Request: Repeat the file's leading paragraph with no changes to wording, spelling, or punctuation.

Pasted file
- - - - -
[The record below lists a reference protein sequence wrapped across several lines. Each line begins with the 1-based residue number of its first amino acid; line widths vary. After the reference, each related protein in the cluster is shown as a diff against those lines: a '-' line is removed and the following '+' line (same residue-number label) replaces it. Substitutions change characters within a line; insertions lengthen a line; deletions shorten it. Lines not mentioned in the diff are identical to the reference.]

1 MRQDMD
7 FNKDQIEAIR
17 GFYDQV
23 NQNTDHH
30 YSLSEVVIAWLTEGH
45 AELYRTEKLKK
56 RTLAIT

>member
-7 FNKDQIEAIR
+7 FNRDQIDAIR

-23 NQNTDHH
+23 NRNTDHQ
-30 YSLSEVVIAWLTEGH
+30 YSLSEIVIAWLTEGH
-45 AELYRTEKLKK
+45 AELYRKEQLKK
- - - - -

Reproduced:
[The record below lists a reference protein sequence wrapped across several lines. Each line begins with the 1-based residue number of its first amino acid; line widths vary. After the reference, each related protein in the cluster is shown as a diff against those lines: a '-' line is removed and the following '+' line (same residue-number label) replaces it. Substitutions change characters within a line; insertions lengthen a line; deletions shorten it. Lines not mentioned in the diff are identical to the reference.]